New Caledonia and, in particular, Grand Terre have more than a hundred sites with petroglyphs. The biggest of the sites  at Le Caillou (The Stone – the nickname given to the territory) is Montfaoué, in the municipality of Poya.


The Montfaoué site extends over a 200-meter perimeter, and has 156 patterns of large size engraved into the rocks. The term “petroglyph” actually means engraving (glyph: from the Greek gluphê) on stone (pétro).

Even today, after several decades of research and theories, the meaning and the origin of these works remains obscure, especially as most of the Caledonian engravings contain abstract patterns.

They differ from other petroglyphs seen elsewhere in the world, which mostly contain representations of humans and animals.

The great discoverer of local petroglyphs was Marius Archambault (1864-1920), a local agent for the French post office, who also wrote the first tourist guide to the island, which just happens to be called “Crosses Island”. There are indeed thousands of cruciform patterns decorating the rocks in New Caledonia. In this respect, the patterns are somewhat reminiscent of engravings from the Neolithic period in Europe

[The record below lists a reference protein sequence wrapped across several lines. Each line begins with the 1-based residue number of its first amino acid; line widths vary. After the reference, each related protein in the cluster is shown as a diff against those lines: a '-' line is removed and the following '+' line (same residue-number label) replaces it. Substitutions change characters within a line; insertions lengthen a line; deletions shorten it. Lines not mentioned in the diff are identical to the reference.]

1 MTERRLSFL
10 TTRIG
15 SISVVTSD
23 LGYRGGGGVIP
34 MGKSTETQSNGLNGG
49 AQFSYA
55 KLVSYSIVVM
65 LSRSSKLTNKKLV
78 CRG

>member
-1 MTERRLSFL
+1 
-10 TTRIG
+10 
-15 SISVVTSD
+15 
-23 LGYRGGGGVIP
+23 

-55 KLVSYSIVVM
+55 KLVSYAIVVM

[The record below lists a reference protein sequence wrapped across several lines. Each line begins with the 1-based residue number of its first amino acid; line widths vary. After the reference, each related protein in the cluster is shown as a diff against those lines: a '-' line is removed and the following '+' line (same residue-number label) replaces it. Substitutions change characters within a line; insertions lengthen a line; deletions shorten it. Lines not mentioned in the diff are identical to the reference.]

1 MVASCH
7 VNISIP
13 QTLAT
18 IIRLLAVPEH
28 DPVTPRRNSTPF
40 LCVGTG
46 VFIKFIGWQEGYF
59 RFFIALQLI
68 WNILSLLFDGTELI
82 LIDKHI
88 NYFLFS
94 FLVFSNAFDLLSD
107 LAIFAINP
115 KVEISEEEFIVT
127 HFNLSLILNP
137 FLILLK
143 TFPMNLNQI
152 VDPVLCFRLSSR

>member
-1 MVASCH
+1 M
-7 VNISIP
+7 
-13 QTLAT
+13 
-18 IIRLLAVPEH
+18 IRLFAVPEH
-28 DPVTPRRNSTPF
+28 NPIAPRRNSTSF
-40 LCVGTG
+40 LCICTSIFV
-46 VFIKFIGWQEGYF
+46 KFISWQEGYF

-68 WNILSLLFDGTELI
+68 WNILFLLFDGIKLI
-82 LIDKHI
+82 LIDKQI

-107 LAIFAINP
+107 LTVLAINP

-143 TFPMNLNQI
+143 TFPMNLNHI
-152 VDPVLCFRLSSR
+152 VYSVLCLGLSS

The existence of damp underbrush that is still not known to man allows one to wonder whether there aren’t many other sites waiting to be discovered! If you have the explorer spirit, you know what you need to do!